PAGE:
However, DeKalb County officials said the county learned a lesson from the snowy debacle in January of 2014. Ahead of the predicted snowstorm of 2017, county officials said they restocked supplies and were ready this time.
CEO Michael Thurmond, Public Safety Director Cedric Alexander and officials from the DeKalb Emergency Management Agency and the roads and drainage department held a press conference Jan. 5.
Thurmond said he was confident DeKalb County will remain prepared for snow conditions.
“I’m reassured that DeKalb County is prepared for any type of weather event that could occur,” Thurmond said. “ was a lesson-learned experience. Georgia, as well as metro-Atlanta and DeKalb [County], are ready to address whatever issues might present themselves.”
Officials urged residents to stay indoors to help first-responders clear the roads.
During the anticipated bad weather, the county had a full-time 911 operating staff as well as snow plows, salt and sand to help clear the roads the weekend of Jan. 6 when weather forecasters predicted icy conditions.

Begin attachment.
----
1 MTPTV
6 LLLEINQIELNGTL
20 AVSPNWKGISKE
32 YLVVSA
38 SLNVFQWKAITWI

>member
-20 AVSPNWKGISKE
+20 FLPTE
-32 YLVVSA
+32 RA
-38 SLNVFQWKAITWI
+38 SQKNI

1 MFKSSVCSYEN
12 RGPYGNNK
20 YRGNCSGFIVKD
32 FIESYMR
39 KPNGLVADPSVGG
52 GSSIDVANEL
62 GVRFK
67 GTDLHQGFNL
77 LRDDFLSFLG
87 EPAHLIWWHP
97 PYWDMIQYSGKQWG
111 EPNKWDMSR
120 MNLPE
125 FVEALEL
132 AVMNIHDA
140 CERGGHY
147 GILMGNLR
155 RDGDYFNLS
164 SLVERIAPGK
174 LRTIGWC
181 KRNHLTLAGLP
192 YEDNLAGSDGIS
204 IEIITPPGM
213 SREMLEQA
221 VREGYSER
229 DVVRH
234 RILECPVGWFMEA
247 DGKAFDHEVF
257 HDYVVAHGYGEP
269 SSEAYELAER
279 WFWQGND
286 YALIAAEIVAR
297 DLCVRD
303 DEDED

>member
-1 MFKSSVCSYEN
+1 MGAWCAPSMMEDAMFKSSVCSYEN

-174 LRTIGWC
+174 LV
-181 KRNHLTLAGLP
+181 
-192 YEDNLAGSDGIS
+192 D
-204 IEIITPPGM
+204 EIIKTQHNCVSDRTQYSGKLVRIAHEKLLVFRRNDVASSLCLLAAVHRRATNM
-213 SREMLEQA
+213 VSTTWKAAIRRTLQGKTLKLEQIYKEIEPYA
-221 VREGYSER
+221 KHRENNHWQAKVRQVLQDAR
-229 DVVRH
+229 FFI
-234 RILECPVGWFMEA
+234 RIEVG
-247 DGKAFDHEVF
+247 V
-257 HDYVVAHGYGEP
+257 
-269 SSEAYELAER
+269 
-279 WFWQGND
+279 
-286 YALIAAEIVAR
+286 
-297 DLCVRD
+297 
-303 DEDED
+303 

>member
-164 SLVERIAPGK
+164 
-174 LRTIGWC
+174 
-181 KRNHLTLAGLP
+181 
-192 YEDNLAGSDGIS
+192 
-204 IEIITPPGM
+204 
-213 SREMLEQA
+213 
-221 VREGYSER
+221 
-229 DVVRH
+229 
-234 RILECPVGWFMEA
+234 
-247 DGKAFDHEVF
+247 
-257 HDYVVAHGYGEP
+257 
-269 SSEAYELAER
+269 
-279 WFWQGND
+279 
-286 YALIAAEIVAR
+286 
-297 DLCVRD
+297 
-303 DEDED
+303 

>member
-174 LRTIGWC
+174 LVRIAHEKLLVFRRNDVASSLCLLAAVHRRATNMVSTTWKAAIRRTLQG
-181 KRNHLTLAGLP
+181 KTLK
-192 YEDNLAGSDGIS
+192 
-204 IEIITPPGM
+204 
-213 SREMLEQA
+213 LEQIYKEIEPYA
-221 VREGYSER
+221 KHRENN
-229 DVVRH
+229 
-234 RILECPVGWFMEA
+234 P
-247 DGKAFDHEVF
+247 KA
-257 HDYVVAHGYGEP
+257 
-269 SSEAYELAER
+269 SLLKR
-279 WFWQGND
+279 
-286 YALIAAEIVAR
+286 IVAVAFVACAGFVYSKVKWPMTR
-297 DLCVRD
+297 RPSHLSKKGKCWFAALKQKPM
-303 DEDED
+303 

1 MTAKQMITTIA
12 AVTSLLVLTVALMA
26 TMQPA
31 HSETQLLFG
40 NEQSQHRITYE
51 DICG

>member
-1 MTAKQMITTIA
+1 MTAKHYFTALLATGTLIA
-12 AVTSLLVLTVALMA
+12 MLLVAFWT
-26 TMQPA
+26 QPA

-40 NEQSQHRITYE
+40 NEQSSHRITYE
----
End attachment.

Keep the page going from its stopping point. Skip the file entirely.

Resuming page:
Roads and Drainage Director Peggy Allen said the county prepared by ordering sand and salt months in advance.
“After the storm in 2014 we realized we needed additional equipment,” Allen said. “We have materials like salt and sand. We had to buy those materials in the summer. You can’t get those materials delivered in the middle of the winter. We had to go through a learning experience. We learned we needed more equipment, more materials and we had to order ahead of time.”
Susan Loeffler, director for the DeKalb Emergency Management Agency, said her agency coordinates with roads and drainage to be prepared for winter storms.
Loeffler also said she coordinates with the police and fire departments across the county.
“They are my eyes and ears out on the road. They can communicate with our roads and drainage and [Peggy] Allen sends us at least two people so we can coordinate,” Loeffler said. “It’s all face-to-face coordinate. We make sure we have the people in here that we need.”
Loeffler said the county and emergency management agency are constantly working to prevent events similar to the 2014 storm.
“That’s what I do day-to-day because most of the time there’s not a disaster for me to be working on. We plan with our partners and we’re constantly bringing new people to the table,” said Loeffler, who has worked as director for three years and with the county for 24 years. “We exercise to see where in our plans we have gaps. It’s all the coordination that [Emergency Management Agency] does beforehand so that we’re prepared when we get to the actual disaster.”
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